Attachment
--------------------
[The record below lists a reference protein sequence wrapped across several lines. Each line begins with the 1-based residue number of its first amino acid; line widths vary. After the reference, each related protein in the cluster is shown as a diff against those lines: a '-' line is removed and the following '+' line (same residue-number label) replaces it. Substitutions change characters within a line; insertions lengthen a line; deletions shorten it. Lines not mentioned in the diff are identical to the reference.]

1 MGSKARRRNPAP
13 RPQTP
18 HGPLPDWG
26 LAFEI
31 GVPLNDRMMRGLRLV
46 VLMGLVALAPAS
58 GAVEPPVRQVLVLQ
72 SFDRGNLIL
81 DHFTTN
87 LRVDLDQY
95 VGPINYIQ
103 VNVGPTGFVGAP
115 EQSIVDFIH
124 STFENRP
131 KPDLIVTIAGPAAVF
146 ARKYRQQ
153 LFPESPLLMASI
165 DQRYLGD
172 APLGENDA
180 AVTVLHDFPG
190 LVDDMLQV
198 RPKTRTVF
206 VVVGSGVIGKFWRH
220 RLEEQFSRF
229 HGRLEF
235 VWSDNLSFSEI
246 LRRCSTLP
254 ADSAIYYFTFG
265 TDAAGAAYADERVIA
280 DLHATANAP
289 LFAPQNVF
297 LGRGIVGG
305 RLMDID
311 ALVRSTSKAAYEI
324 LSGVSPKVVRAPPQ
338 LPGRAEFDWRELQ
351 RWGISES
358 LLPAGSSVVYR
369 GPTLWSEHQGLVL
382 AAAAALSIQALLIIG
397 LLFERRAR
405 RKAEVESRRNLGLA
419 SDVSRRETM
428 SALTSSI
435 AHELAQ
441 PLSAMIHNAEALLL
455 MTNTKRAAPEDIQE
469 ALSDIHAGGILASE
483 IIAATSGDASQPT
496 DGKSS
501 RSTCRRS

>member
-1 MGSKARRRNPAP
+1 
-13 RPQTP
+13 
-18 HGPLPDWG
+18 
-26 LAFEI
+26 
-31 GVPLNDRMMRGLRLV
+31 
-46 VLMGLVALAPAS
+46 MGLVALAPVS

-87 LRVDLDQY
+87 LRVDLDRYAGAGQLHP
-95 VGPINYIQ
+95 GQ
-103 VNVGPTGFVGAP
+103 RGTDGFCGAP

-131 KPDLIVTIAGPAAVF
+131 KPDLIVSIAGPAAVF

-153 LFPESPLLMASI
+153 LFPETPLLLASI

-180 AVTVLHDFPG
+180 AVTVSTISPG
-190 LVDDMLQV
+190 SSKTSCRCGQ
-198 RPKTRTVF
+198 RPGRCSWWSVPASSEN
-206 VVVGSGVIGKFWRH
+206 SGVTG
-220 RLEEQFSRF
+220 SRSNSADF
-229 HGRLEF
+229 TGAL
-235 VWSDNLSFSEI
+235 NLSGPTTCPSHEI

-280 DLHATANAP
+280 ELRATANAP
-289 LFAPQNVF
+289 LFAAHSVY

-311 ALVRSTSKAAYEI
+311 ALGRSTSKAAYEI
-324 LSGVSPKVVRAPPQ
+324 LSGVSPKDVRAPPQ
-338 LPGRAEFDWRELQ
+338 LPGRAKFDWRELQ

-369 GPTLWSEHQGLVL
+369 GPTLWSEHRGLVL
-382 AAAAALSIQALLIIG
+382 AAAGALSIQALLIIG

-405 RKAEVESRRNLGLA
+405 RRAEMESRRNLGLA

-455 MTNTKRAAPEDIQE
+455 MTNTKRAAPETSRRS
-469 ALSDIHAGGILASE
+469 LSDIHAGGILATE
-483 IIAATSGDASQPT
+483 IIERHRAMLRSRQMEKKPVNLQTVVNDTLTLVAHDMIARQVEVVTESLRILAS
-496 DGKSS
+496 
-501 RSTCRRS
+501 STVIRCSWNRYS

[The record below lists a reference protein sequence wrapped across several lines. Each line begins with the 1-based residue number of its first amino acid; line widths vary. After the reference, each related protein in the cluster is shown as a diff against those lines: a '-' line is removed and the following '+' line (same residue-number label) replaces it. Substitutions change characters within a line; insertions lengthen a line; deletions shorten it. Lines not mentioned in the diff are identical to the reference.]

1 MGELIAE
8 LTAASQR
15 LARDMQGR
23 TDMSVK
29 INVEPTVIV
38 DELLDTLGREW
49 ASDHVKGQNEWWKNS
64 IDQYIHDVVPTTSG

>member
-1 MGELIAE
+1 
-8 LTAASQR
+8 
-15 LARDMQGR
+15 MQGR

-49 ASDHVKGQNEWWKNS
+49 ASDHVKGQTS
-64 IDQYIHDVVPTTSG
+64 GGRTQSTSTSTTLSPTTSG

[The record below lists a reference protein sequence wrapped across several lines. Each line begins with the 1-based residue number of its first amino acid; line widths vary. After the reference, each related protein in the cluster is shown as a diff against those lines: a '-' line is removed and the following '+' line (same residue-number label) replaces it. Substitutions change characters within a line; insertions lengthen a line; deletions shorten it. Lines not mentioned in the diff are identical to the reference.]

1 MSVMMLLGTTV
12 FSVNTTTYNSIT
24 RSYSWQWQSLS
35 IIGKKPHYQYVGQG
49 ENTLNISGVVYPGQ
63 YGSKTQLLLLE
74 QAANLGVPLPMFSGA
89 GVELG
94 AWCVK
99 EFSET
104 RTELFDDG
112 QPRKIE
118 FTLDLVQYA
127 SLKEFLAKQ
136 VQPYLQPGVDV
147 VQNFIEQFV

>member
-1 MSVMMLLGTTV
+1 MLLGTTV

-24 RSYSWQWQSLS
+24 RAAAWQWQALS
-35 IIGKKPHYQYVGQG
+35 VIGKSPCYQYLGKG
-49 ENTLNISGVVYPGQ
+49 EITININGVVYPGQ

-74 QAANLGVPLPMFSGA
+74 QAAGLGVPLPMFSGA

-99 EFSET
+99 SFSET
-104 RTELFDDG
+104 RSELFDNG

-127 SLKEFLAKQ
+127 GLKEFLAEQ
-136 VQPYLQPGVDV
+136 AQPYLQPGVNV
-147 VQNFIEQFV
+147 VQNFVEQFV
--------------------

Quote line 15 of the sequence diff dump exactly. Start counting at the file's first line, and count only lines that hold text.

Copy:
124 STFENRP